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MLS is Back and the NBA Disney Bubble; how digital will be key during fan-less matches


July sees the welcome return to action of two of the US’ big sports as the NBA and MLS look to restart their seasons. Both in very different ways but at the same isolated location.

The ESPN Wide World of Sports Complex at World Disney World Resort in Florida will play host to the MLS as they stage the 54-match World Cup style ‘MLS is Back’ tournament. 

The normal MLS season, which was only three matches in when lockdown began, hasn’t been totally discounted, and plans are in place to continue the regular season followed by the Playoffs and MLS Cup later in the year. The group stage matches in this tournament will though count towards the normal season, as Commissioner Don Garber recently told the media;

“Each team will have a minimum of three games in the group stage. Those results will count for the 2020 MLS season standings and that will continue when we’re able to continue our season when we’re back in our home markets.”

The final is slated for August 11th.

The NBA meanwhile arrive at their Florida bubble on 7th July and must isolate until two negative tests come back at least 24 hours apart. According to Front Office Sports, “Until July 21, players will only be able to eat and socialize with players within their hotels – the 22 teams will be split among three hotels. Games will begin July 30, but first players need to read 113 pages of new rules.”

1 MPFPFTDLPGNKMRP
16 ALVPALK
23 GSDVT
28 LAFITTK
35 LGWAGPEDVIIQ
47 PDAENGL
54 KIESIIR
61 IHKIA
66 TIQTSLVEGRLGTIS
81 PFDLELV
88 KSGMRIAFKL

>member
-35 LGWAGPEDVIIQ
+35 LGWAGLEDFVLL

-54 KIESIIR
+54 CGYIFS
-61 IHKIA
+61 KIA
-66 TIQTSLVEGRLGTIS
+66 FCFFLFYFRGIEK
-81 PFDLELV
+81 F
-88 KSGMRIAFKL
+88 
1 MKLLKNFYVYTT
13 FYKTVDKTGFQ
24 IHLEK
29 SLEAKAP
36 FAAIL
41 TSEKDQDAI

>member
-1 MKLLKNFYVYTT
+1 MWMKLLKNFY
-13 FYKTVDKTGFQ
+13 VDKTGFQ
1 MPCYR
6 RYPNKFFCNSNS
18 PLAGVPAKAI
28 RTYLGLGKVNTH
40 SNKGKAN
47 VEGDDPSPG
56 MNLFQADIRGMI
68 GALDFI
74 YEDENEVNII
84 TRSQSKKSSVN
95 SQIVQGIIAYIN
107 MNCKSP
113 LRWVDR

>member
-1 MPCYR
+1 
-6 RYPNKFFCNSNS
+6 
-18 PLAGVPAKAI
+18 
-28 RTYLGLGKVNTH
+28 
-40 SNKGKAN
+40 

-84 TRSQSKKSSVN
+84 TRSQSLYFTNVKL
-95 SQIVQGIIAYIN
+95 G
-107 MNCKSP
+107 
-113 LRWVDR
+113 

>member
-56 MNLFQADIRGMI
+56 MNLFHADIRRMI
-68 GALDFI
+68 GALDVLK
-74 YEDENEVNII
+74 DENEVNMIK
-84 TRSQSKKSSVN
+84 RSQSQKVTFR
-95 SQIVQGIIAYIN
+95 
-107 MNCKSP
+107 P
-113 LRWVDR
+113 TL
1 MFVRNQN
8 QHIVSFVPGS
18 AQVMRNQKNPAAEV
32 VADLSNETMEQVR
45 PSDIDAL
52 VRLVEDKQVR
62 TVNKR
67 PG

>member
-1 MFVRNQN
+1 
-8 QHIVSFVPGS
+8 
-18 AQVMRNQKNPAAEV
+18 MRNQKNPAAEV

Those new rules are designed to ensure the staff and players involved are kept as safe as possible. And if everything goes to plan, they will start their matches on 30th July where the best 22 of the league’s 30 teams will play eight games to finish their regular season. 

Even though Walt Disney World plans to reopen its gates on 11th July, there will be still be no fans in attendance due to social distancing requirements. This will place extra emphasis on the digital teams within the league and teams as they push creative boundaries to ensure fans are still central to the action.

The NBA has long been the benchmark for technology and social content, and this will only increase that need to innovate. Will they follow the European lead and include virtual crowds and use artificial crowd noises in the broadcast? That last minute 3-point winner just wouldn’t feel the same without the gasps and cheers that come with it. No doubt they will be working hard on making the experience an amazing one for TV and social media viewers alike. 

Whatever happens, for fans in the US it will be a welcome return for sport after seeing leagues in Europe. But with COVID-19 cases still on the rise in the US there are no guarantees on what will happen next.